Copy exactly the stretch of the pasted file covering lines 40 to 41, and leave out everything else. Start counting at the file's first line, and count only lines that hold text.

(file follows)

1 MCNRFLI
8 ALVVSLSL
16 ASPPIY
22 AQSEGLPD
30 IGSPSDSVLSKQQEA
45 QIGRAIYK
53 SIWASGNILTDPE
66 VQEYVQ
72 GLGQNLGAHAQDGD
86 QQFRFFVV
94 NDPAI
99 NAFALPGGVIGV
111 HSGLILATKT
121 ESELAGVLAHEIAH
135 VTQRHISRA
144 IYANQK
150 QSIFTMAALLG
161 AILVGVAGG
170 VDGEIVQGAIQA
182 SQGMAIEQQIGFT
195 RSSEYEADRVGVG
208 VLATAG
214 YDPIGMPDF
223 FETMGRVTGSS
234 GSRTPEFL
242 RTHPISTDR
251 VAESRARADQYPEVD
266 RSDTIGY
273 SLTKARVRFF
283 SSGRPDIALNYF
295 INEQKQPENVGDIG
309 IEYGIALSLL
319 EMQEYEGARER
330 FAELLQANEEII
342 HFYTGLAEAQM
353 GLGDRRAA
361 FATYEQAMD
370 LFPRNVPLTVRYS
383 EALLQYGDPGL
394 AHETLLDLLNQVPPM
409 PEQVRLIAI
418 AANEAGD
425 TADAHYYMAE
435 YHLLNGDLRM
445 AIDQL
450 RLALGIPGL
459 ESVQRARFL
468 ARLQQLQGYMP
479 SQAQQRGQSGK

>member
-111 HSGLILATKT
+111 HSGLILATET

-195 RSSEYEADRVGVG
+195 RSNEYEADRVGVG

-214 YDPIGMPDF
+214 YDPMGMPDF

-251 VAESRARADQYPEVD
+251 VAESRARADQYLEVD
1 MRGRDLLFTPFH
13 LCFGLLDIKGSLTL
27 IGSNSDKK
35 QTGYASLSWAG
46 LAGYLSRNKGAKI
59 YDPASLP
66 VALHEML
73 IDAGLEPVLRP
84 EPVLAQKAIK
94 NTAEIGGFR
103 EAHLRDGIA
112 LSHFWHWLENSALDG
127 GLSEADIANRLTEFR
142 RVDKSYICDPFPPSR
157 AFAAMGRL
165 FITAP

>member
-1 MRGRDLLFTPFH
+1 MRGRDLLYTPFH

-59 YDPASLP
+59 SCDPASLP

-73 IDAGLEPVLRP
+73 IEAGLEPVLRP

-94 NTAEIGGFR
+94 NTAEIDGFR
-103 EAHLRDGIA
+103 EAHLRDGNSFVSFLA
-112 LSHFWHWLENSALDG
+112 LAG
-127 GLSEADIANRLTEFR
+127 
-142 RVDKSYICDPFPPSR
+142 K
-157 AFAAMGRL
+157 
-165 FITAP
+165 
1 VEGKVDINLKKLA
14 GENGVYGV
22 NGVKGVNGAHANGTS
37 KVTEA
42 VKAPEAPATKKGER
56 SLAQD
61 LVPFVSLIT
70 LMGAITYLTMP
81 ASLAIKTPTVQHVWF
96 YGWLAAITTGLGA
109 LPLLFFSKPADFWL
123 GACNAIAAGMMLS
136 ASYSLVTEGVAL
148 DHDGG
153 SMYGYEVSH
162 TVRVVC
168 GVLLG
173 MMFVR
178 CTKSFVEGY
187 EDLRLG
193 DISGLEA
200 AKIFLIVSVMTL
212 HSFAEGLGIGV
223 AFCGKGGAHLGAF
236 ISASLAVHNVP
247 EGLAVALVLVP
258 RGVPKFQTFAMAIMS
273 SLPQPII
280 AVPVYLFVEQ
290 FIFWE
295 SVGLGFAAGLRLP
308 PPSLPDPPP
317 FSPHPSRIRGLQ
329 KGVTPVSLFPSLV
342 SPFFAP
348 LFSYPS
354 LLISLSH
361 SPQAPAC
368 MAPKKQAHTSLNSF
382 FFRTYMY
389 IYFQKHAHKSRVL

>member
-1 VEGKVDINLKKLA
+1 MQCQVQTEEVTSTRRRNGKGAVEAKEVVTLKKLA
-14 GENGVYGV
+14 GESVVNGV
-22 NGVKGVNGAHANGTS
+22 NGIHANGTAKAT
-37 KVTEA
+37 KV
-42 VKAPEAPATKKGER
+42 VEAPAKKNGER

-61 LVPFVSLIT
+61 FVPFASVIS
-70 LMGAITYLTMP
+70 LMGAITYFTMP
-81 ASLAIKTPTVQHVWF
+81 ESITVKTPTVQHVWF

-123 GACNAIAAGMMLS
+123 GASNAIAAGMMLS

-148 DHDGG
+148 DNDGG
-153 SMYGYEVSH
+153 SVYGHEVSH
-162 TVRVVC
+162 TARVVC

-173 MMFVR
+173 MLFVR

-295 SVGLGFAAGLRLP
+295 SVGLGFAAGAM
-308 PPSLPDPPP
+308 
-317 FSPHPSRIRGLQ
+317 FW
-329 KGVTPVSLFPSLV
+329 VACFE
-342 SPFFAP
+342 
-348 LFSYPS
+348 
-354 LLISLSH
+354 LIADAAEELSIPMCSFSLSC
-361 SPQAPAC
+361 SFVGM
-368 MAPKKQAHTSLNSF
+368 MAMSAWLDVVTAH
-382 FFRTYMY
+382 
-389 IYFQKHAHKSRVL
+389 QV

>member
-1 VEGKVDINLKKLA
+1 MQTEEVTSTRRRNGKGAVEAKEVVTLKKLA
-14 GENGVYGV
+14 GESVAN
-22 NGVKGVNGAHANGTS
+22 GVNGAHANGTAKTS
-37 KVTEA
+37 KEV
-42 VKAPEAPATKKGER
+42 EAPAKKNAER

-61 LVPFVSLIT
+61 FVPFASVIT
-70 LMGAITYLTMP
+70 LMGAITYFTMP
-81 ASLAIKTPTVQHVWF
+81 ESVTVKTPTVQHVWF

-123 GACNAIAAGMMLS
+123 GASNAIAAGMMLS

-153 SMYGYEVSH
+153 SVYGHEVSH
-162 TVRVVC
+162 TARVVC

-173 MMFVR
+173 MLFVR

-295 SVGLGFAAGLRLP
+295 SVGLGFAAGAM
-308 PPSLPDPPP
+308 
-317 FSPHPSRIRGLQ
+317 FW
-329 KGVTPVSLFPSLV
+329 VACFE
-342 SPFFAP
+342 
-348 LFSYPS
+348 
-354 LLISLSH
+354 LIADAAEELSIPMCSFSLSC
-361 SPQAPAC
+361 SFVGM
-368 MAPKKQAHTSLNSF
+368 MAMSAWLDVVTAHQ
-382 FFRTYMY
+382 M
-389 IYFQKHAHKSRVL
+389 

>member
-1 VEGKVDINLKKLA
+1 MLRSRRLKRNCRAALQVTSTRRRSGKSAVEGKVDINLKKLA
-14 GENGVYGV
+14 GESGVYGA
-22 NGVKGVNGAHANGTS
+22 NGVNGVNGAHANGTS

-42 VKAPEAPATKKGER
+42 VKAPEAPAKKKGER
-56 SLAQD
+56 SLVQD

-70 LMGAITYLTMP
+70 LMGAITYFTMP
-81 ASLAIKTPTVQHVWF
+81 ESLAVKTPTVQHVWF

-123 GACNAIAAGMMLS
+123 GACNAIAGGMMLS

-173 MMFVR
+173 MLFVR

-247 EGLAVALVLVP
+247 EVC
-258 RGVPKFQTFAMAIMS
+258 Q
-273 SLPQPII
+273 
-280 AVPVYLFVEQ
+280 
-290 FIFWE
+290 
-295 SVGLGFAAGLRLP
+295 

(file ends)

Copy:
394 AHETLLDLLNQVPPM
409 PEQVRLIAI